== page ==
November is National Caregivers Month

We appreciate all that caregivers do to help seniors, especially in keeping them safe and healthy while in a rehabilitation facility or nursing home. To reduce the spread of infection, prevention is key and actively keeping good hygiene a top priority is an important part of an aid’s job.

Caring for the Elderly

Health risks increase with age and caregivers are conscious that even the smallest cut on a senior’s skin can be the perfect place for harmful bacteria to enter their body.  The weakened immune systems of many elderly people accelerates the spread of infection, so caregivers know it’s important to help stop the development of potentially dangerous bacteria amongst the senior community by teaching and practicing good hygiene.

Cellulitis3Watching for Common Dangers

Anyone working in a care facility knows that Cellulitis, a potentially serious skin infection, is so common that it accounts for 2% of all hospital visits by elderly people. Statistics show that 29% of those previously diagnosed with this infection will often have a reoccurrence within 3 years.  Typically caused by the bacteria streptococcus and staphylococcus, Cellulitis can develop into MRSA (Methicillin-resistant Staphylococcus Aureus), which can be extremely dangerous.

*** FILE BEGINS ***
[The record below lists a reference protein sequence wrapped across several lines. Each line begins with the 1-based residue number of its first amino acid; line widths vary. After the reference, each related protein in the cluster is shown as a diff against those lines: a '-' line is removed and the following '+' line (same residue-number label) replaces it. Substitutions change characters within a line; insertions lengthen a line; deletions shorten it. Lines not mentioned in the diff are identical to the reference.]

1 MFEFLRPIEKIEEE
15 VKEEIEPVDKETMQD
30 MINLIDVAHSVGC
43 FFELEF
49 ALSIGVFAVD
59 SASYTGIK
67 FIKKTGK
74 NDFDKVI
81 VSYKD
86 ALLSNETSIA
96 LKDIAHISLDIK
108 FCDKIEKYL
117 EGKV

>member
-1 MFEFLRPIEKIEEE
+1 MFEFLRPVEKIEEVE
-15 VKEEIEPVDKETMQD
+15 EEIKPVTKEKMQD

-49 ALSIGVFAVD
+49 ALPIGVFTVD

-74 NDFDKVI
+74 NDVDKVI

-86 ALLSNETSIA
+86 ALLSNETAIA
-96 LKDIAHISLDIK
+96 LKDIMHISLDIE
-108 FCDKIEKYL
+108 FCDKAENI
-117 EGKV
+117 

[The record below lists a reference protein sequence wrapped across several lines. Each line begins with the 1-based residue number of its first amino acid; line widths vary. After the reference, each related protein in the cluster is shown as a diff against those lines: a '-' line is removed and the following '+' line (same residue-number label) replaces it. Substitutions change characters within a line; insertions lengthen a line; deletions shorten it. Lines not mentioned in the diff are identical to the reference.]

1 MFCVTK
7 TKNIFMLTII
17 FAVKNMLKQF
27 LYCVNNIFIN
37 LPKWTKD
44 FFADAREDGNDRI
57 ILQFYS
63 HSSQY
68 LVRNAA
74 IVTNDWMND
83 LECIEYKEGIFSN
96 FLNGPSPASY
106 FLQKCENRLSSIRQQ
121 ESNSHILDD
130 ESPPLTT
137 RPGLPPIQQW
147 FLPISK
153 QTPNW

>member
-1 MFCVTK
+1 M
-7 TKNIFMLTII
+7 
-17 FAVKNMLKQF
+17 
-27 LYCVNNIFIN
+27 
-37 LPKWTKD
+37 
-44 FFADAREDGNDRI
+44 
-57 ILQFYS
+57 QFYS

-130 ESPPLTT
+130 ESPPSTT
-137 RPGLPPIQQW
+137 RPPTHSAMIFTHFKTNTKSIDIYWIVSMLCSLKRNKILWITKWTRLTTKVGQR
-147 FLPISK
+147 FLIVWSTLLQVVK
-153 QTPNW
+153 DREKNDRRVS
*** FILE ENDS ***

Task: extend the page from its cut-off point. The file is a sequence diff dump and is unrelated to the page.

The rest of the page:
Prime Targets for Infection

People with existing skin disorders, weakened immune systems and obesity, are prime targets for Cellulitis so caregivers are vigilant about looking out for the warning signs. The infection commonly occurs 70% of the time on the lower legs, creating a swollen red area that will feel hot and tender to the touch.  Once diagnosed, quick medical response is essential, as the infection can spread quickly to other areas; and skin anywhere on the body is susceptible.  At times it causes a fever and can even get into the bloodstream or lymph nodes.

clean handsAssisting with Treatment

A doctor will confirm diagnosis by the skins appearance, as well as a by taking a blood or wound culture test. Usually a prescription oral antibiotic is administered for 14 days; which the caregiver will oversee. They will also encourage the patient to elevate their legs to help prevent excess swelling and ease the pain in the affected area. In more severe cases where the oral antibiotic is ineffective, an elderly patient will be transferred to a hospital where an antibiotic will be given intravenously.

If you are a caregiver, who is committed to keeping everyone healthy and happy by spreading good hygiene throughout your facility, check out our range of hands-free products and services that are designed to protect and reduce the spread of potentially harmful bacteria.


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